ScatterGun: After the Death of Rūaumoko — A Response to Ana Chaya Scotney

i went to SCATTERGUN: AFTER THE DEATH OF RŪAUMOKO at the Loft, Q Theatre on Huna,[1] it was mean. and a week later it still erupts from my negroni. The show beautifully honours the wairua of the audience & Ana plays cheekily with the exchange. She shows that theatre’s foundational joy is that it’s alive.

ScatterGun enters in these cool as shoes & her & Ana start to conjure a world of atua & tūpuna & let us in. The stage is dark, mirrored and fringed in neon rubble. Here, the dance between Te Kore, Te Pō and Te Ao is real, not only performed.

The show is volcanic, in both its eruptive-ness (eruptivity??) & its slow unravelling. It’s written in a stunning balance between verbatim theatre, epic poetry, whaikōrero & waiata. While following ScatterGun through a long night of outbursts, revelations & visitations, 5 years after the death of her younger brother Rūaumoko, we’re challenged with her (our) grief & her (our) longing.

I thought about wairua as a creative principle of the double.[2] The balancing of our flesh & ancestral spirits // human & non-human // living & non-living. I wondered how this might apply to the relationship between Ana and ScatterGun, between the creator & character // the story & its teller. Whose is the body & whose is its other?

When ScatterGun stands swallowed between conversations at her brother’s memorial, the worlds of her tūpuna & atua emerge to fill the stage. We’re welcomed into her thoughts. She spends much of the show woven between these double worlds. Her grief is both current and ancestral . . . her brother is both here and isn’t . . . she’s both ScatterGun and Agnes.

There’re times when Scattergun becomes audience too—watching her world glaze past, staring into a negroni. There’s the relief (and the applause) when she erupts with high-oiled articulations that we might wish to find in ourselves. At her mum’s new husband & his best mate (the Simons) she says:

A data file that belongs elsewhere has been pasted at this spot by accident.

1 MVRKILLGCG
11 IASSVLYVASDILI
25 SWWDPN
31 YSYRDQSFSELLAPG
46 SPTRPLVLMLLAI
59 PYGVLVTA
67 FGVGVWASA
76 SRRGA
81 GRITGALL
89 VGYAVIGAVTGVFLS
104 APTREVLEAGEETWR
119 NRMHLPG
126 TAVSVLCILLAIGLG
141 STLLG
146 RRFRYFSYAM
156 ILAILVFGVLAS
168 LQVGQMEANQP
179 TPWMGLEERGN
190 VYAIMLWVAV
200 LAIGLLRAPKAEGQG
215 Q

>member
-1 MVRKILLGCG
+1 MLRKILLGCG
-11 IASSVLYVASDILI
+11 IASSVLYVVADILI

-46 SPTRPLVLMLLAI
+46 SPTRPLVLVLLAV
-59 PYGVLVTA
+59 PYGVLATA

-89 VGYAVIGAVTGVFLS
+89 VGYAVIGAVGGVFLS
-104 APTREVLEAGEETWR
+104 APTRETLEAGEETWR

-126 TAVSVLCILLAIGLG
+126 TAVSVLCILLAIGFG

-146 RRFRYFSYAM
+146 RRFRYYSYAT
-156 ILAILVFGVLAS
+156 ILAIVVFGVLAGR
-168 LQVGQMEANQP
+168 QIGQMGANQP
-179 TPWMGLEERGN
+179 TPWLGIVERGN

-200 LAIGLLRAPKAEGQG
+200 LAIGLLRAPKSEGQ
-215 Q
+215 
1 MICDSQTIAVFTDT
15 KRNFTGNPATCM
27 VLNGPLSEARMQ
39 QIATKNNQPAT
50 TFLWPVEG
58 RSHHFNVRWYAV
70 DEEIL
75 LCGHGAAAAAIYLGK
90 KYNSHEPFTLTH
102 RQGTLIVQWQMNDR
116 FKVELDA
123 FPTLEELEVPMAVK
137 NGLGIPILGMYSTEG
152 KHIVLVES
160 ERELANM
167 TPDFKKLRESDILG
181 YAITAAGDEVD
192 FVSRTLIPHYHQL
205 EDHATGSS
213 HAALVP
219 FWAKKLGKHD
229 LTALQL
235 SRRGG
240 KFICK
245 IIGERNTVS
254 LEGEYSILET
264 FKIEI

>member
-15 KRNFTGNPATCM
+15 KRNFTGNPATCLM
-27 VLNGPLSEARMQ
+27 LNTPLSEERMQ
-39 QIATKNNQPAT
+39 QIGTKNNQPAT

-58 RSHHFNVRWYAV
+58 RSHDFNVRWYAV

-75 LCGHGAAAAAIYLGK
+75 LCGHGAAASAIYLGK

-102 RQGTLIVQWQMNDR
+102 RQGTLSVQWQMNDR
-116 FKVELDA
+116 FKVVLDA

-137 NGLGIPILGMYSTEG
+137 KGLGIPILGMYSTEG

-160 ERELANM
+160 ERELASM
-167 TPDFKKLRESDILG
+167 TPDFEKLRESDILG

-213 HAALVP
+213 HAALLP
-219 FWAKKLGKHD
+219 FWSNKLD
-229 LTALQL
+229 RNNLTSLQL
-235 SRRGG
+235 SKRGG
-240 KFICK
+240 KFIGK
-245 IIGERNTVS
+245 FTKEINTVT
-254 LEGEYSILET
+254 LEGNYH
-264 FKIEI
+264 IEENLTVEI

“Arguably, the epicentre in the earthquake of shit that came after the total desecration of Te Tiriti Ō Waitangi is the way that very specific bloodlines have managed to cream intergenerational wealth off snatched land, which I know makes everybody’s asshole clamp tightly shut to talk about, but let’s just cut the fucking pleasantries for a moment and go there.”

Sometimes i fall into the contemporary habit of watching something to relieve me of myself, but this show wouldn’t allow it—i was lulled back into myself, opened, shared in the wairua of that night, of Huna. ScatterGun honours a people’s inner tectonics and it hurts good. There’s a mirror, that both reflects and opens—like the stage-floor that floats the characters through their worlds. Ana is the pou that grounds the floating characters:

Narrator // ScatterGun // The Eel // The Simons // Susan // Old-mate // Leroy // Kererū // Chelsea // Manu // Uncle // Tīrairaka // Aunty // Rūaumoko.

What might it mean to grieve when grief isn’t yours alone?? ScatterGun digs from her own grief a shared truth(?) rooted in our (stolen) soil. The play gushes us across worlds. When ScatterGun is reunited with the voice of her brother, Rūaumoko (named after Papaūānuku’s youngest child), he tells her he made it back home. “For you, it’s sort of . . . already behind you, and simultaneously, still yet to be deciphered and determined.”  and that’s kind of where this show sits for me now . . . both happened and happening. I trust it’ll continue to reveal itself. :))

[1] (friday 19th April 2024)

[2] facilitated heaps by Hana Pera Aoake & Morgan Godfrey: Existing in Multitudes

Featured photo by Andi Crown, featured illustration by Liam Jacobson.


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